Vision Gallery, San Francisco, California
Purchased by Akron Art Museum, 1996
1997 - 1998: "75th Anniversary Celebration of the Collection" 11/15/97 - 1/11/98, Akron Art Museum
1996 - 1997: "A History of Women Photographers" tour, organized by Akron Art Museum
10/19/96 - 1/4/97, The New York Public Library, New York
2/13/97 - 5/4/97, The National Museum of Women in the Arts, Washington, DC
6/7/97 - 8/17/97, Santa Barbara Museum of Art, Santa Barbara, California
9/6/97 -11/2/97, Akron Art Museum
Signed, dated and titled in pencil at back of mount
Two Forms, 1963
Collection of the Akron Art Museum
Couched in a quintessentially modernist style that emphasizes clarity and simplicity, Two Forms nevertheless exemplifies Ruth Bernhard's profound belief that camera images should be enigmatic rather than documentary. This photograph depicting two human torsos—one dark-skinned and one white, one facing forward and one backward—does more than merely record the shapes of two elegant human bodies. It suggests, in the photographer's words, "mysteries that lie behind our limited human perceptions."
Paradoxically the two bodies bring to mind both classical marble sculpture and sentient living entities. Indeed, when working with models, Bernhard sometimes thinks of herself as a sculptor desirous of creating beautiful form through the agency of light, and at other times has considered light to be "the pencil that draws the picture I'm trying to create." Despite its economy of information, the image also hints at tender relationships among women and among people of different racial backgrounds, and it seeks to arouse all-embracing rather than particularized sensations.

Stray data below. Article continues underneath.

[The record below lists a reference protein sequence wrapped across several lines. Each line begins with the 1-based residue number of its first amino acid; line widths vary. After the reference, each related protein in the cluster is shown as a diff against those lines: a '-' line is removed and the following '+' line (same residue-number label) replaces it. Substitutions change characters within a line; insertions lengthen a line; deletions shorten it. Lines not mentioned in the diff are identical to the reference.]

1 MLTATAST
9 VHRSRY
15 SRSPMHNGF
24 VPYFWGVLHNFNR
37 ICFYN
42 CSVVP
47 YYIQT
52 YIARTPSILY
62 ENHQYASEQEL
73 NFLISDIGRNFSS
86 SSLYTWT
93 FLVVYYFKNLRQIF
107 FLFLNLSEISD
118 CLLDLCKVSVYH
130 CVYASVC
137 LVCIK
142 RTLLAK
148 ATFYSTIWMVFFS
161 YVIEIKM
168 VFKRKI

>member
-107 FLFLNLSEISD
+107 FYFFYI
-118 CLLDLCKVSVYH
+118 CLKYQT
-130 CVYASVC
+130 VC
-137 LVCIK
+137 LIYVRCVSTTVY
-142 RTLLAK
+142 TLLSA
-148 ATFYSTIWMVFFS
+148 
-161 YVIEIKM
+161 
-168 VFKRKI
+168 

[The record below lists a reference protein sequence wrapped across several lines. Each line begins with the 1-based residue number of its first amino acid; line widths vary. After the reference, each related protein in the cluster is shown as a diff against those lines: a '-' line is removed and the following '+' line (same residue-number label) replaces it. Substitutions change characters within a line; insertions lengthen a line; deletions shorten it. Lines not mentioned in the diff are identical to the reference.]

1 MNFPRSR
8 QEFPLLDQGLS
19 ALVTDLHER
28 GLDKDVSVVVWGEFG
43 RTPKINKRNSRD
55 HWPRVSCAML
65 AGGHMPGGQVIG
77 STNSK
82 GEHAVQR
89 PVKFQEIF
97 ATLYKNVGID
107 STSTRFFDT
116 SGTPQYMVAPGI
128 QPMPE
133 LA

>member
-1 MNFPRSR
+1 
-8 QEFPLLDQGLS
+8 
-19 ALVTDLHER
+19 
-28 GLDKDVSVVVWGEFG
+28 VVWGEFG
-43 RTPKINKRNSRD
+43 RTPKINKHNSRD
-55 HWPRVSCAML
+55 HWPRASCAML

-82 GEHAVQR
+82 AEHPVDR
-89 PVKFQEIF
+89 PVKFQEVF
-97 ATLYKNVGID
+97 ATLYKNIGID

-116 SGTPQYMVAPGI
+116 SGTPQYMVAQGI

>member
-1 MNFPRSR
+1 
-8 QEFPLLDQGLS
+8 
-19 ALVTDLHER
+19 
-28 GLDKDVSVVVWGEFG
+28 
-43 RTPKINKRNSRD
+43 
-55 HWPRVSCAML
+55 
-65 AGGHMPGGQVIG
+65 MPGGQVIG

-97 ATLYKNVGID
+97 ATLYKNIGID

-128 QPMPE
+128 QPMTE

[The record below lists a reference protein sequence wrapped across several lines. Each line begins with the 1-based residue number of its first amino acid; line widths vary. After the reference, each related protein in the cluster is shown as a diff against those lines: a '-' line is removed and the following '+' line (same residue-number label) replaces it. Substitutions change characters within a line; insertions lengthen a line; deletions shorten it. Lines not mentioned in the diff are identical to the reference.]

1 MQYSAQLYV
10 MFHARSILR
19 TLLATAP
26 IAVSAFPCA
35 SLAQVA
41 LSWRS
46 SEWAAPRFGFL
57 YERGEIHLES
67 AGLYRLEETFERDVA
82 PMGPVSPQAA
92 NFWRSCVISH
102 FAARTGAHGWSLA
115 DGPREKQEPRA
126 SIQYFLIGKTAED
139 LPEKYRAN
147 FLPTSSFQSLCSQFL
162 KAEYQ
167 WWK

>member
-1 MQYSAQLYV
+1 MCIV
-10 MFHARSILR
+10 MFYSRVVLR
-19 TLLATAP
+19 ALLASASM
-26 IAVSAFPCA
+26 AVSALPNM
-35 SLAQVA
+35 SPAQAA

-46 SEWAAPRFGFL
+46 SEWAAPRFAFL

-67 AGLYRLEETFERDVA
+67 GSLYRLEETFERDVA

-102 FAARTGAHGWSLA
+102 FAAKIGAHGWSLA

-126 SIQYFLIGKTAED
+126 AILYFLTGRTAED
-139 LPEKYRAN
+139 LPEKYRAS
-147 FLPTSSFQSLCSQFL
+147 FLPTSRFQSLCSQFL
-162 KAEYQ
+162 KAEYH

Following training in Berlin at the Academy of Art and immigration to the United States, Bernhard began a career in 1930 as an advertising photographer in New York. Through contacts with prominent industrial designers, she photographed a wide variety of handmade and manufactured objects and eventually produced tasteful images for Macy's and Sloane's department stores and for the magazine Advertising Age.
A chance meeting with Edward Weston during a visit to California in 1935 proved to be a defining experience for Bernhard. Inspired by his example and precept, she began to consider photography a medium of artistic expression rather than just a means of livelihood. After relocating to the West Coast permanently in 1949, she was introduced to the work of Ansel Adams and Minor White, whose approaches to clarity in one case and ambiguity in the other also exerted a telling influence on her vision.
Bernhard works with ordinary materials—shells, leaves, the nude human form—which she composes and lights to reveal elusive meanings. Her images express her keen conviction that photography is, in her words, "a gift . . . [that] reaches into dimensions that words cannot touch."
- Naomi Rosenblum, 2001
1. Ruth Bernhard (1993), not paginated.
3. Ibid. See also Mitchell, 32.
Alinder, James. Collecting Light: The Photographs of Ruth Bernhard. Carmel, Calif.: Friends of Photography, 1979.
Mitchell, Margaretta. "Ruth Bernhard." In Recollections: Ten Women of Photography. New York: A Studio Book, Viking, 1979.
Ruth Bernhard: Known and Unknown. With essay by Ilee Kaplan and chronology and bibliography by Marina Freeman. Long Beach, Calif.: University Art Museum, California State University, 1996.
Ruth Bernhard: The Collection of Ginny Williams. Denver: The Denver Art Museum, 1993.